US 4369789 A
An inflatable oral-nasal gastric tube constructed with double walls allowing the tube to be stiffened by inflation for purposes of initial placement in the patient, and deflated thereafter in order to minimize internal tissue irritation and necrosis. The tube comprises thin flexible outer and inner substantially cylindrical walls which are sealed together at their proximal and distal ends to form an inflatable structure, with a lumen defined inside the inner wall. The lumen is throughgoing and communicates with a funnel attached to the proximal end for administration of food and/or medicine and a weight is attached at the lower distal end to aid in initial placement efforts. A valve and air tube are provided on the proximal end of the tube to inject and withdraw fluid between the inner and outer walls of the tube.
1. An oral-nasal gastric tubing apparatus comprising a flexible, cylindrical double walled tubing being of sufficient length for insertion through the nasal cavity of a patient and into the stomach of said patient, said double walled tubing being formed by inner and outer flexible concentric cylindrical walls, said inner wall of said tubing being expandible, said outer wall of said tubing being substantially non-expandible, said walls defining an inflation space therebetween, said inner wall surrounding and defining a throughgoing lumen, said walls being sealed together at proximal and distal ends of said tubing with said lumen being open at said proximal and distal ends; valve means connected to said outer wall adjacent said proximal end and providing means for communicating with said inflation space, said valve means being adapted to receive inflation means, said distal end of said tubing being provided with weighted means to ease insertion of the tubing into a patient, said proximal end being provided with a funnel-shaped feed member allowing materials to be easily deposited within said lumen.
2. An oral-nasal gastric tubing as claimed in claim 1 wherein said weighted means comprises a sealed malleable bag defining an aperture and containing a heavy fluid and said feed member is a rigid funnel.
3. The apparatus of claim 1 wherein said weighted means comprises a ring member which is hollow and contains a heavy liquid.
4. The apparatus of claim 3 wherein said heavy liquid is mercury.
5. The apparatus of claim 1 wherein said weighted means defines a chamber containing powdered metal.
6. The apparatus of claim 1 wherein said tubing is made of plastic.
7. The apparatus of claim 1 wherein said tubing is made of rubber.
8. The apparatus of claim 1 wherein said weighted means defines a sealed malleable bag containing a heavy fluid.
The present invention relates generally to oral-nasal gastric tubes and more specifically to a tube of variable stiffness to facilitate insertion and comfortable use thereof.
During medical treatment it is frequently necessary to force feed patients who are unable to swallow, or who must be fed continuously with a liquid nourishment substance. Some medications, such as those used in the treatment of duodenal ulcers or bleeding stomach ulcers must be introduced directly into the stomach continuously or at frequent intervals. Even if the patient is able to swallow, the schedule of medication necessitates consuming small amounts of medication at frequent intervals, thus preventing sleep and other activities.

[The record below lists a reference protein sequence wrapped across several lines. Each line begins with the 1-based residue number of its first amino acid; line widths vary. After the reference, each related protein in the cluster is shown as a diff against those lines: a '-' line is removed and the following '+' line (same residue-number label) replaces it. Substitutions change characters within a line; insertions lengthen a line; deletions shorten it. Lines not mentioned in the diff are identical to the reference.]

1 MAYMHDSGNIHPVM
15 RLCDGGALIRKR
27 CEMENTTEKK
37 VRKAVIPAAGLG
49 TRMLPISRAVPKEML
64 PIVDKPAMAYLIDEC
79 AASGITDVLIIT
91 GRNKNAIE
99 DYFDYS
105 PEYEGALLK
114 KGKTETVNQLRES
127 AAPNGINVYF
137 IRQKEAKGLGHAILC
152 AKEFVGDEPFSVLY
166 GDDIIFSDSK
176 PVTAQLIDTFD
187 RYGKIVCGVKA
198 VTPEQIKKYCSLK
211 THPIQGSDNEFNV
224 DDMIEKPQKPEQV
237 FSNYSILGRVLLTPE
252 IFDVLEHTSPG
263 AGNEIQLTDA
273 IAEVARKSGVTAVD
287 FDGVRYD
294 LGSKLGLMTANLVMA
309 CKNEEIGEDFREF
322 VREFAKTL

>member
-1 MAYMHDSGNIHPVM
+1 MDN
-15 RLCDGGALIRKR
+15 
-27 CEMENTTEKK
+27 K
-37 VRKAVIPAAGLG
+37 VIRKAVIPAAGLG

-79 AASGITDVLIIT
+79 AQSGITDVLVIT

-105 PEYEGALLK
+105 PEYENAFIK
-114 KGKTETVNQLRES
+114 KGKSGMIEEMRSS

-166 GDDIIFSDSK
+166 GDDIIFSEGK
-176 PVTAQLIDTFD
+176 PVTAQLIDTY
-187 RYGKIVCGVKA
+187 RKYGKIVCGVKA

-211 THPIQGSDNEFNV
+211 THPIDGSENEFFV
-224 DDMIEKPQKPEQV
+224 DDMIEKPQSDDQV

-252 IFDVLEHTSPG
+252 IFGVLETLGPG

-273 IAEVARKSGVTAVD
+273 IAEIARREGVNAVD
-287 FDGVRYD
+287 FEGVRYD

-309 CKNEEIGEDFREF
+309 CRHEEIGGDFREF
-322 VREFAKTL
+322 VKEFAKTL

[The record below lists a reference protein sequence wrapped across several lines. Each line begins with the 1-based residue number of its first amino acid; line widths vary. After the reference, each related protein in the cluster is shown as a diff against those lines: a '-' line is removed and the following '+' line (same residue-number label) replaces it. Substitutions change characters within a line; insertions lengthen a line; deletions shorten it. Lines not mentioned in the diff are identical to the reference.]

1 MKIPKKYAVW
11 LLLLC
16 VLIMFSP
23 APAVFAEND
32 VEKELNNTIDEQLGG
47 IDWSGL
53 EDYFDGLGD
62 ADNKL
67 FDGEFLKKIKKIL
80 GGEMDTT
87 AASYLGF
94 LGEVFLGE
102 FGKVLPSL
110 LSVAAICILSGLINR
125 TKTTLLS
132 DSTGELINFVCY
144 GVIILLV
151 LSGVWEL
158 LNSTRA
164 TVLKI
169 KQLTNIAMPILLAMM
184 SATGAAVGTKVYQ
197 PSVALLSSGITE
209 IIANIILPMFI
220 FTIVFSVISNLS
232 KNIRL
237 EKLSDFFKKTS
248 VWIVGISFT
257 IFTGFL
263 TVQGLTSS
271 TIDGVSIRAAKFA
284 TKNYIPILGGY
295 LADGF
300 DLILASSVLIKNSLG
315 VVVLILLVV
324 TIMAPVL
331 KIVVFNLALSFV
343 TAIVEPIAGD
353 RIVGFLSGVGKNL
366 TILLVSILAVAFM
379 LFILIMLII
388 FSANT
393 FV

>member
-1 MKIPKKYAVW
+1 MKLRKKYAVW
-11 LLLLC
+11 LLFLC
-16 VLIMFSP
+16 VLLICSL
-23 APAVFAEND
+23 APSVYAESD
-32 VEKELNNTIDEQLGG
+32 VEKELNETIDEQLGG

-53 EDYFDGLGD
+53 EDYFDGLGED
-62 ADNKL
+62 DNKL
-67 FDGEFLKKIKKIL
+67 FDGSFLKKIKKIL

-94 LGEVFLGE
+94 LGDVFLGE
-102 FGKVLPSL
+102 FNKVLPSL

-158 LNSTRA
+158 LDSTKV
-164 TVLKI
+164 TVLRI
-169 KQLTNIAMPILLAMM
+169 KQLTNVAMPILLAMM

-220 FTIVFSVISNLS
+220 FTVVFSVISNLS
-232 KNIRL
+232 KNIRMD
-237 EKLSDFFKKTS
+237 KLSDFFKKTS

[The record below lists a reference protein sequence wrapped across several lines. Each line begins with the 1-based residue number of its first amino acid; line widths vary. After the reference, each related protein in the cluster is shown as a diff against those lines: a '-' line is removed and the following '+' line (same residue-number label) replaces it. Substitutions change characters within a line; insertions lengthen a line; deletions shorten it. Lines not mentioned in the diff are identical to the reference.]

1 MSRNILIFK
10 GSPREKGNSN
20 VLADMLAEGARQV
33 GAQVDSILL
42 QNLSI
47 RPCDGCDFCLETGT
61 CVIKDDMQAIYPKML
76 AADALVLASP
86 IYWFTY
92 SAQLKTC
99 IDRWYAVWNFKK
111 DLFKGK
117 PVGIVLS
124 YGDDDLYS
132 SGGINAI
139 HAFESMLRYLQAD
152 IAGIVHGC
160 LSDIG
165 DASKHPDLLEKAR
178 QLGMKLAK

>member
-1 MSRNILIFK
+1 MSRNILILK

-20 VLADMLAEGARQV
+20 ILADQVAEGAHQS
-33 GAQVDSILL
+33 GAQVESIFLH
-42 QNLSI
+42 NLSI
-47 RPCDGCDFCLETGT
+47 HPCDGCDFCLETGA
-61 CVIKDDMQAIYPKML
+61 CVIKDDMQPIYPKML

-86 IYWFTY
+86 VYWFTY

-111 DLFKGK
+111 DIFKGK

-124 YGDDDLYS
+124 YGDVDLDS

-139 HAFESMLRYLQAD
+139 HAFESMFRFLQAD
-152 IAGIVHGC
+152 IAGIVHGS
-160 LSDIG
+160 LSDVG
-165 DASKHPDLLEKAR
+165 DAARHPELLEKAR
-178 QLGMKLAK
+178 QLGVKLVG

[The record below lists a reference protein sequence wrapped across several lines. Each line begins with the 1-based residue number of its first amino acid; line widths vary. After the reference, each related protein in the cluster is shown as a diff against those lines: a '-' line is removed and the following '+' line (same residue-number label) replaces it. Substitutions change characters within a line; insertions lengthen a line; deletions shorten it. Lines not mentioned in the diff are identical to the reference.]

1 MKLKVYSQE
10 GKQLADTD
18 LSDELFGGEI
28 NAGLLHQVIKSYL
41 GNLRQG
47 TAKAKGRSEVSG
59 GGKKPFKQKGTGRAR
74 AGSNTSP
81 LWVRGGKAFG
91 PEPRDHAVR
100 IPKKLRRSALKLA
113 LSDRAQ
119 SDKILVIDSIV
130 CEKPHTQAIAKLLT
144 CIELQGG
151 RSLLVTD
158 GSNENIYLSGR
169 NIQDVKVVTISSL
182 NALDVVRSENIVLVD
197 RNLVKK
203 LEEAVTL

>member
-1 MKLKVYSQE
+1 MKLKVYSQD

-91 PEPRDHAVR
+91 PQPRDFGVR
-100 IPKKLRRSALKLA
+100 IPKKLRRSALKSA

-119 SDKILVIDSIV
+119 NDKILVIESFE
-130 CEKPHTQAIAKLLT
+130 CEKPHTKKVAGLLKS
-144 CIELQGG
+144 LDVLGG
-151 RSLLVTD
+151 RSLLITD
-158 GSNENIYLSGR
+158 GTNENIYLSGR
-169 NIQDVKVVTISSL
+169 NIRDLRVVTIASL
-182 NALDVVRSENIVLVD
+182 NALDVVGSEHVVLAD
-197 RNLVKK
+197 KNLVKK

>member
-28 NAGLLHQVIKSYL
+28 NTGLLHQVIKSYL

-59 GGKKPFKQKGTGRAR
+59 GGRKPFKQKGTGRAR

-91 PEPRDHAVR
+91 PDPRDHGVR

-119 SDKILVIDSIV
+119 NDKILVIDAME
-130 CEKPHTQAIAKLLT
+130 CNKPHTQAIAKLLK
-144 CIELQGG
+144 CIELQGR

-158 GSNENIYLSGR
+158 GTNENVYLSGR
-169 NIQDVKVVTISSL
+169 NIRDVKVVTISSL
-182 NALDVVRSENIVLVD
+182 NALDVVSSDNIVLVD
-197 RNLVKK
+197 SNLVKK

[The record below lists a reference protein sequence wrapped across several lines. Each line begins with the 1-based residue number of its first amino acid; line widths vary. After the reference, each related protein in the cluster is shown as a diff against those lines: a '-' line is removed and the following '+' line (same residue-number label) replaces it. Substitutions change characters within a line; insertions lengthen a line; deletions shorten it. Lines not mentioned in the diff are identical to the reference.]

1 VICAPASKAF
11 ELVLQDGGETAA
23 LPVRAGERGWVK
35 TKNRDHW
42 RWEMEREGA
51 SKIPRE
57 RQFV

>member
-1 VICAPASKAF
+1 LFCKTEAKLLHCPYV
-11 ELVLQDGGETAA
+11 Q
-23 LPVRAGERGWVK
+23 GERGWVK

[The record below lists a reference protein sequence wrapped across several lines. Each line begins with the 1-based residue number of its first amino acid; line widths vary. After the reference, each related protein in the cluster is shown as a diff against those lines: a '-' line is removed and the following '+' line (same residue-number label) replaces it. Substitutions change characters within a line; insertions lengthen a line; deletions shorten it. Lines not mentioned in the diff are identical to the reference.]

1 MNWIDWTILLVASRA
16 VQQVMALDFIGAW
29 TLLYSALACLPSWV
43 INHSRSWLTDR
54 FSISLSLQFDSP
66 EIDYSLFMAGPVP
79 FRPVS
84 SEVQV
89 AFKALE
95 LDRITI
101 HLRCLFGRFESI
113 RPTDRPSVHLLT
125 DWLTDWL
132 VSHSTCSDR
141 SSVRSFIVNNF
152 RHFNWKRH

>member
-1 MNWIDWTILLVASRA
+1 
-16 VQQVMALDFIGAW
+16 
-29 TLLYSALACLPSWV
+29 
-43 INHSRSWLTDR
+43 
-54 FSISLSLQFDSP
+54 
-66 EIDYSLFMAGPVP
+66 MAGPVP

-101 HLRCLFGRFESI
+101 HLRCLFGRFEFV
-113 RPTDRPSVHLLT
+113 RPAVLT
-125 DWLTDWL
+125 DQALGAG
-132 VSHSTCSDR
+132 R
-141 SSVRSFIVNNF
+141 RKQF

A variety of indwelling oral-nasal gastric tubes have been developed to allow food or medication to be administered when a patient is asleep or is unable to swallow. Such tubes are normally introduced through the nose or the mouth and pushed down through the esophagus into the stomach of the patient. The tube must be relatively stiff in order to pass through the nasal and esophageal areas, but this same stiffness of the tube is uncomfortable to the patient and frequently produces complications since the tube when in use comes into contact with a surface area of sensitive internal tissue. The most common complication which arises in the use of such tubes is necrosis due to tube pressure on the nares and the larynx. Another common complication is regurgitation of acid peptic stomach contents into the esophagus. This happens because the stomach contents seep alongside the tube into the esophagus. The reflux of stomach contents produces a severe esophagitis which can cause stricture or perforation of the esophagus.
U.S. Pat. No. 4,114,625 discloses a balloon gastric tube in which the balloon is inflated to block the space around the tube where the esophagus meets the stomach. The inflated balloon prevents acid stomach contents from rising into the esophagus around the tube, and the tube itself includes at least one passageway for the passage of air in order to equalize the pressure in the stomach with the atmosphere surrounding the patient. Other references utilizing balloons are disclosed in the intubation device of U.S. Pat. No. 4,166,468 and the nasogastric catheter of U.S. Pat. No. 4,180,076.